“Bol” Movie Review: The Power of Words

“Bol Nay Ke Liye Ijazat Nahi Himmat Chahiye”

It takes not consent, but courage to speak up.

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Despite its probing of human rights conditions in Pakistan, Shoaib Mansoor’s “Bol” was selected as a contender at the Pyongyang International Film Festival (PIFF) 2012. Source: “Bol” Official Website

I categorically avoid South Asian movies, quality withstanding. Bollywood, Tollywood, Lollywood, you name it. Averaging about three hours in length, these films leave me more exhausted than ever, hence my disinclination to watch “Bol,” the Urdu feature film that made rounds in multiple film circuits. “Bol” made one of its recent stops at Pyongyang International Film Festival (PIFF), where it won the Award for Best Photography, from the slim pick of sixteen contending features [1].

“Bol,” director Shoaib Mansoor’s sophomore venture is nothing if not bold, and is one of the newer crops of Pakistani releases that serve as a nod to the various socio-economic problems, mostly rooted in the Shariah, that has plagued Pakistan since its inception. “Bol” alludes to the many facets of the misogynistic mindset harbored by South Asian men in general —the pervasiveness of spousal abuse, female infanticide, discrimination against the “third sex,” ethnic and religious minorities— in effect, becoming a microcosm of the societal evils in Pakistan. Including all of these themes seemed absolutely ludicrous and a tad bit ambitious as well. I failed to imagine why the Pakistani government selected “Bol” to be screened at any international film festival. Cinematography aside, it manifested everything that is dark about the Pakistani society. More than anything, I found the choice of “Bol” amongst the other films screened at PIFF absolutely astounding. It would seem ironic that a nation slammed with allegations of human rights violations would be reluctant to disclose the violations of another on the silver screen.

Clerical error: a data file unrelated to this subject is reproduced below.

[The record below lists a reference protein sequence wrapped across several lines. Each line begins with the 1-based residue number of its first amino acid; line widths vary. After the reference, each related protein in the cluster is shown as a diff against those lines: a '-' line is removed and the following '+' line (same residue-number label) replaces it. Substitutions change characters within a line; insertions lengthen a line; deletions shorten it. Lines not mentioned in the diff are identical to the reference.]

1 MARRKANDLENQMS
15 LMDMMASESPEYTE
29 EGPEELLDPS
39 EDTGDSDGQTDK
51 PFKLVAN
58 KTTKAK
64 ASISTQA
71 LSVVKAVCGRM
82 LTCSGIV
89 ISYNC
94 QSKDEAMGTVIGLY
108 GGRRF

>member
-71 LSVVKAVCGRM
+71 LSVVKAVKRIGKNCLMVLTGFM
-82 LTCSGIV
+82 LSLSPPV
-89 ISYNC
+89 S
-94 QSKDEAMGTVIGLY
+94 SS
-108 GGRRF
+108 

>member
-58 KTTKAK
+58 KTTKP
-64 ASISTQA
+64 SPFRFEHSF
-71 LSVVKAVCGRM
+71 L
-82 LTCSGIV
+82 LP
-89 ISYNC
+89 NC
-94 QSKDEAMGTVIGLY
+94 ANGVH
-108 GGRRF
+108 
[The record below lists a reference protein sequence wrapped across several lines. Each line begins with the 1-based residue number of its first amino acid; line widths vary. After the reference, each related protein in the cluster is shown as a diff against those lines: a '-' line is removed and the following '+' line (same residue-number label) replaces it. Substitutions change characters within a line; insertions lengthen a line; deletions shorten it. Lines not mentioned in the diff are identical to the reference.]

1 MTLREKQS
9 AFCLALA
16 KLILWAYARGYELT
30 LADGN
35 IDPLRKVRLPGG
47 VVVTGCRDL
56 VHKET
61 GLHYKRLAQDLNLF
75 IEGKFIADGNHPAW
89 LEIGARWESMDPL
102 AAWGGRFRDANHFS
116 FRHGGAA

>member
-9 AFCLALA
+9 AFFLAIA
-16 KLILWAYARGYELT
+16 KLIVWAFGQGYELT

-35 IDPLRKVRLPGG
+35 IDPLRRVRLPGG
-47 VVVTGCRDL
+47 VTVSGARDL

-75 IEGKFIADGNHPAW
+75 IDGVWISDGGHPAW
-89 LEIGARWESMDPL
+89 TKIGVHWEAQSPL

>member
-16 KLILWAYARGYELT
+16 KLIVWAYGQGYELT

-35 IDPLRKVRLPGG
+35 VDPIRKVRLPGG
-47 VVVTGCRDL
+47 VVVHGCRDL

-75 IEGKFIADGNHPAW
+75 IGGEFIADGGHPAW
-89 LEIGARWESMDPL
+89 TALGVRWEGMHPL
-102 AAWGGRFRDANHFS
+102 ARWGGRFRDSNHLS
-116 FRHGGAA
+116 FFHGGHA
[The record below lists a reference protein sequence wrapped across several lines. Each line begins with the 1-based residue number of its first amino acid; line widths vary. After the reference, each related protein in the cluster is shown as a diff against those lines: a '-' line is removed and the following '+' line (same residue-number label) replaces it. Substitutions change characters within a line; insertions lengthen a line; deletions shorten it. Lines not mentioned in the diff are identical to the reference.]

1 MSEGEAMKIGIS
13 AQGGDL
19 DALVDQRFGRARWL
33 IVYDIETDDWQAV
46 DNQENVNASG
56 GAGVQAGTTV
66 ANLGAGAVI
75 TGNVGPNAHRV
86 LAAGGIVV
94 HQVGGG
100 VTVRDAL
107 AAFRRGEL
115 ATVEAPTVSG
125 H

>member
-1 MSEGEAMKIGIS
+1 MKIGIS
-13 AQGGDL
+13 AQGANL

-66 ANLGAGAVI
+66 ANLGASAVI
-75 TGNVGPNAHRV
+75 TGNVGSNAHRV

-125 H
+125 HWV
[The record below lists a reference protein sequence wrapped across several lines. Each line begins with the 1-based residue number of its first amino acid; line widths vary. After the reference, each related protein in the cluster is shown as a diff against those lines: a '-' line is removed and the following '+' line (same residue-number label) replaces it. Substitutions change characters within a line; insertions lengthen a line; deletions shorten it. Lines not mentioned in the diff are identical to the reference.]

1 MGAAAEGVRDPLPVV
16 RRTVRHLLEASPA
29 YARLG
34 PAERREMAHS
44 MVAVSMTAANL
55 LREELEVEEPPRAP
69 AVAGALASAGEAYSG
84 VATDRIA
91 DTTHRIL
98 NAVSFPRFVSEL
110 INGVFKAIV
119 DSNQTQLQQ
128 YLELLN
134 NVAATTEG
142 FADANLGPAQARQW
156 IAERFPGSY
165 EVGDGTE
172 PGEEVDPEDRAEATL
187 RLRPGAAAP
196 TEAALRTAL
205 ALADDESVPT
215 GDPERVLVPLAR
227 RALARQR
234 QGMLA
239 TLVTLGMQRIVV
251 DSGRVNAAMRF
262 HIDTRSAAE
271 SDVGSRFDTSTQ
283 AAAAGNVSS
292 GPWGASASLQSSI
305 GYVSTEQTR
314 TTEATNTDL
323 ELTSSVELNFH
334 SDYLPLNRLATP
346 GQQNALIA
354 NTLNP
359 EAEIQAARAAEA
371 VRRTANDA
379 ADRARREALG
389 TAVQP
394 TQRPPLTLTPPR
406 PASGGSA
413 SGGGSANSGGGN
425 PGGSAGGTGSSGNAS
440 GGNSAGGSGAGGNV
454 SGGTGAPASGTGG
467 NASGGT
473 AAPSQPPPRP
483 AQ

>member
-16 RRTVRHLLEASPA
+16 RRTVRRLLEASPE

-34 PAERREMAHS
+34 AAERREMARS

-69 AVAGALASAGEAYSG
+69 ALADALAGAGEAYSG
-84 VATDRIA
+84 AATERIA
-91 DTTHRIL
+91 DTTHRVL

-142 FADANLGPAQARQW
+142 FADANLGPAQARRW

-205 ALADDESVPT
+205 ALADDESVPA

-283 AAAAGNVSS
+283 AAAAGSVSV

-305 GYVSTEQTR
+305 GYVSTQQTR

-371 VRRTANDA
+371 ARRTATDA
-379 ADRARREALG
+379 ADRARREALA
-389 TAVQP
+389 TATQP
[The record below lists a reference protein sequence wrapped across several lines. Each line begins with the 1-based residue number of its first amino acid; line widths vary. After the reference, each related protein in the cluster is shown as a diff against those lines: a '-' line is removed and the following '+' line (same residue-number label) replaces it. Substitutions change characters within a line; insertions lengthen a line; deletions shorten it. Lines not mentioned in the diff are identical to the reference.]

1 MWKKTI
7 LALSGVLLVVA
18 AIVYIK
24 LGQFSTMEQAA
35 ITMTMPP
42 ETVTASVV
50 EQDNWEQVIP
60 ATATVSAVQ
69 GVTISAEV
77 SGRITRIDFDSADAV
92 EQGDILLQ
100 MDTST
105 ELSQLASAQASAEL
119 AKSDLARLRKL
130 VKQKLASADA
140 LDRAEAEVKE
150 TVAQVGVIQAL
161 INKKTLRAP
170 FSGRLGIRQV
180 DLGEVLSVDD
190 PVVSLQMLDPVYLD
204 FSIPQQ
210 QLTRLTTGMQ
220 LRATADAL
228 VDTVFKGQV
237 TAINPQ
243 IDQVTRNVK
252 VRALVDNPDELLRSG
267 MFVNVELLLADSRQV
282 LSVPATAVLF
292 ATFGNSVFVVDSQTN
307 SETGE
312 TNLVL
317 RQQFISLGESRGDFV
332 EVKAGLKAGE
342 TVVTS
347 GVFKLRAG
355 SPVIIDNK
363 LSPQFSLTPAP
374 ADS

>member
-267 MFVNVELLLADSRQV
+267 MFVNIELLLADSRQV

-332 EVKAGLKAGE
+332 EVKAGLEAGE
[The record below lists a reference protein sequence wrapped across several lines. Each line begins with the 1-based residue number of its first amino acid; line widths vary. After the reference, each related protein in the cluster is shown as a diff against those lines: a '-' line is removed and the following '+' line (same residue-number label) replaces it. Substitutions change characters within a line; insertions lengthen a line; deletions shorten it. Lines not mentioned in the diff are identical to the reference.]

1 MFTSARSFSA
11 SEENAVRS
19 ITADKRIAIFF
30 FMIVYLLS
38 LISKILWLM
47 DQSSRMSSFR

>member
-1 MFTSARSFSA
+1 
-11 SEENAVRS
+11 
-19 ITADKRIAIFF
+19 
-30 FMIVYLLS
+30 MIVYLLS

For me, “Bol” is the poignant tale of a woman’s bitter fight against the privileged male-dominated society. It wasn’t your everyday South Asian musical, despite starring Atif Aslam, arguably one of the most famous pop acts in South Asia.

http://www.youtube.com/watch?v=e_DxgZU5yoI[U1]